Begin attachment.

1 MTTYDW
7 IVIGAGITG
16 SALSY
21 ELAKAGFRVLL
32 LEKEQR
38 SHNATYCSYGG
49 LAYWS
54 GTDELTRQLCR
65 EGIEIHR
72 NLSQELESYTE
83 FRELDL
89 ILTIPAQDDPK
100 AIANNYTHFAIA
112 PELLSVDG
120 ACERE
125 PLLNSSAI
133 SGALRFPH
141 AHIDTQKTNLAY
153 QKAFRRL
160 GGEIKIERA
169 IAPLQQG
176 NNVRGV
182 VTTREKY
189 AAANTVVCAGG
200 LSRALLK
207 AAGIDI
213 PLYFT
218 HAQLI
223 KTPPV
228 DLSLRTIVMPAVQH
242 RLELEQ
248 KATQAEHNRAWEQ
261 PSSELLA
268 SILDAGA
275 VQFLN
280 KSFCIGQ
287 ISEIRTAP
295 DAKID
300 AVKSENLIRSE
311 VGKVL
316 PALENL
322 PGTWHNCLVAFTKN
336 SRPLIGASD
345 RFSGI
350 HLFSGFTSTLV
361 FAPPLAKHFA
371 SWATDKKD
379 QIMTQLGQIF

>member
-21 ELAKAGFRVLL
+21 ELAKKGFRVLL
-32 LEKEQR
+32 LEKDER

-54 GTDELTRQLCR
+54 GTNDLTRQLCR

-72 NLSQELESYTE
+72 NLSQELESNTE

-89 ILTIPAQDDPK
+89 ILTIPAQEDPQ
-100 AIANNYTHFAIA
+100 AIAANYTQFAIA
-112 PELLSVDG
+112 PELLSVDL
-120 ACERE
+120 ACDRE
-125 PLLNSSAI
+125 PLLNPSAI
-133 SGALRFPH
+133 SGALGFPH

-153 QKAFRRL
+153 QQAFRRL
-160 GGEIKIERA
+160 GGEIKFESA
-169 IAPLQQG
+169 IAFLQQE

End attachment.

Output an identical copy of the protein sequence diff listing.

1 MTTYDW
7 IVIGAGITG
16 SALSY
21 ELAKAGFRVLL
32 LEKEQR
38 SHNATYCSYGG
49 LAYWS
54 GTDELTRQLCR
65 EGIEIHR
72 NLSQELESYTE
83 FRELDL
89 ILTIPAQDDPK
100 AIANNYTHFAIA
112 PELLSVDG
120 ACERE
125 PLLNSSAI
133 SGALRFPH
141 AHIDTQKTNLAY
153 QKAFRRL
160 GGEIKIERA
169 IAPLQQG
176 NNVRGV
182 VTTREKY
189 AAANTVVCAGG
200 LSRALLK
207 AAGIDI
213 PLYFT
218 HAQLI
223 KTPPV
228 DLSLRTIVMPAVQH
242 RLELEQ
248 KATQAEHNRAWEQ
261 PSSELLA
268 SILDAGA
275 VQFLN
280 KSFCIGQ
287 ISEIRTAP
295 DAKID
300 AVKSENLIRSE
311 VGKVL
316 PALENL
322 PGTWHNCLVAFTKN
336 SRPLIGASD
345 RFSGI
350 HLFSGFTSTLV
361 FAPPLAKHFA
371 SWATDKKD
379 QIMTQLGQIF

>member
-21 ELAKAGFRVLL
+21 ELAKKGFRVLL
-32 LEKEQR
+32 LEKDER

-54 GTDELTRQLCR
+54 GTNDLTRQLCR

-72 NLSQELESYTE
+72 NLSQELESNTE

-89 ILTIPAQDDPK
+89 ILTIPAQEDPQ
-100 AIANNYTHFAIA
+100 AIAANYTQFAIA
-112 PELLSVDG
+112 PELLSVDL
-120 ACERE
+120 ACDRE
-125 PLLNSSAI
+125 PLLNPSAI
-133 SGALRFPH
+133 SGALGFPH

-153 QKAFRRL
+153 QQAFRRL
-160 GGEIKIERA
+160 GGEIKFESA
-169 IAPLQQG
+169 IAFLQQE